Market slowdown: How is it affecting Canadians' plans to renovate?

A new survey shows a sizeable number are pushing ahead with reno plans despite inflation

Market slowdown: How is it affecting Canadians' plans to renovate?

Over half of Canadians intending to renovate their home are still pushing ahead with those plans despite the country’s economic challenges, according to a new survey – although that figure has fallen significantly from about 75% in March.

Home reno network HomeStars found that 53.6% of respondents to its latest poll had not been deterred by surging inflation and interest rate hikes in recent months, even if the declining numbers since the spring suggest growing hesitancy around non-essential spending by Canadian households, according to the company’s CEO Shir Magen (pictured top).

“Given what’s happening in the public markets with housing and cost inflation, it makes sense that homeowners are holding back on discretionary spend,” Magen told Canadian Mortgage Professional.

“There are many renovations that homeowners need to do regardless that are not discretionary and are absolutely needed. It makes sense to us that still a large majority of Canadians are going to continue to do those renovations.”

Another striking finding from the report is that homeowners planning to upgrade their living spaces inside the next 12 months estimate they’ll be spending more than $25,000 on average. That’s nearly double the figure over the previous year, and reflects the likelihood that a majority of renovations still moving ahead are big projects, according to Magen.

“I think that shows that the renovations that are going to continue are going to be… to create additional space, or to redo a kitchen for a growing family, which drives up the average project cost,” she said.

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It’s perhaps no surprise that a greater number of Canadians than ever have been investing their own money into improving their homes over the past year, with public health measures, travel restrictions and workplace closures meaning huge swathes of the population are spending far more time at home than before.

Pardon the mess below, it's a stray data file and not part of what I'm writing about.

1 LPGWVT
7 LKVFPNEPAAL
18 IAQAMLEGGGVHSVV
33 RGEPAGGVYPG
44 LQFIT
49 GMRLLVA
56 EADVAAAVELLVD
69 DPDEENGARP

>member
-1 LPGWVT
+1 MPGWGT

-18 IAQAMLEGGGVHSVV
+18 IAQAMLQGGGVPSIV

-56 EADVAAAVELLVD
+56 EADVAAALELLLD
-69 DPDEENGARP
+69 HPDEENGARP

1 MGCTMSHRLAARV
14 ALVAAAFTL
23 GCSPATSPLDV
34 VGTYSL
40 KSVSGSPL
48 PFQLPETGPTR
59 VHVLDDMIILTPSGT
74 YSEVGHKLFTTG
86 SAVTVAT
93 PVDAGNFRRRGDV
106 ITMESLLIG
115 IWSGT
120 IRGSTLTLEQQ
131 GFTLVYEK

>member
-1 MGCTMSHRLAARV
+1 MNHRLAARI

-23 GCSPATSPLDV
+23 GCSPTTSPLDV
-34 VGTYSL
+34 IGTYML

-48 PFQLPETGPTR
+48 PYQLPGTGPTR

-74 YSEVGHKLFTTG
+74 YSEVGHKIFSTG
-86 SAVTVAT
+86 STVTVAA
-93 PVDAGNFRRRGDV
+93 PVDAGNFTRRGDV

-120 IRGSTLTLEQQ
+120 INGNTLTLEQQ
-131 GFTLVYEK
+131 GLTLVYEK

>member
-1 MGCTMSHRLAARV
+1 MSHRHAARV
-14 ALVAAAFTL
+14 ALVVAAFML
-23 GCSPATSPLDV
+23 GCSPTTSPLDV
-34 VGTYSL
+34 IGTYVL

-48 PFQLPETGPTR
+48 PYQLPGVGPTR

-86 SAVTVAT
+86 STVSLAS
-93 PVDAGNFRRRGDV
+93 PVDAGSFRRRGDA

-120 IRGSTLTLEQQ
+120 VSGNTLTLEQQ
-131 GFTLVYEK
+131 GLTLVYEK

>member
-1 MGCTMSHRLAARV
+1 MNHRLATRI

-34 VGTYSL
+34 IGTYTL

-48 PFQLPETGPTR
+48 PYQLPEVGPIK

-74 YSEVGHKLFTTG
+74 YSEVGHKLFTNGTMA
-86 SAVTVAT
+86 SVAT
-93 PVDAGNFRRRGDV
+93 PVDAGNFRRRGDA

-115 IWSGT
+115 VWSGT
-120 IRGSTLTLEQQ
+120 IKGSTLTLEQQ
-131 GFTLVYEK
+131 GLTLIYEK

As well as bringing about a housing boom, the pandemic also helped convince many Canadians of the merit of aging in place, Magen said, leading to a corresponding increase in home refurbishments over the past two years. “Not only did that create less housing supply on the market, but it also created more need for renovations,” she said.

While Canada’s housing market went on a tear during the pandemic, recent interest rate hikes have seen a marked cooldown in homebuying activity, with the Bank of Canada all but certain to introduce another oversized increase to its trendsetting rate in mid-July.

Home sales across the country fell by 22% in May over the same time last year, according to the Canadian Real Estate Association (CREA), also posting a 9% monthly decline from April.

The vast majority of Canadian homeowners now appear content to stay put and invest in renovating their property instead of taking the plunge into the housing market: while HomeStars’ March survey saw 56% of homeowners indicate plans to remain in place and renovate, 84% in June said they had no plans to move.

COVID-19 public health measures have largely eased across Canada in 2022, apart from a brief period at the beginning of the year when the Omicron virus ran rampant. Still, a higher percentage of surveyed homeowners cited pandemic-related restrictions as a reason for their decision to renovate than in 2021, according to HomeStars – 40% in 2022 compared with 32% last year.

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However, inflation and supply chain snarls also appear to have played their part in bringing about a change of heart among Canadians who were initially planning to renovate: 41% of homeowners say they postponed renovation plans this year because of ballooning costs of building material, an increase from 35% in 2021.

It’s important that Canadian homeowners look up cost data before moving ahead with plans to renovate, according to Magen. “There are a lot of home renovations that actually add value to the home,” she said. “Kitchen, bathroom or basement renovations are typically ROI [return on investment] positive renovations, which means that they’ll get the money they put into the reno back at the time of sale.

“If they’re able to execute these projects in a financially sound way, even though they’re going to be staying put in their home for another two to three years, they’ll recognize that investment back in home prices when they sell – and that’s a really important thing that we want Canadians to understand.”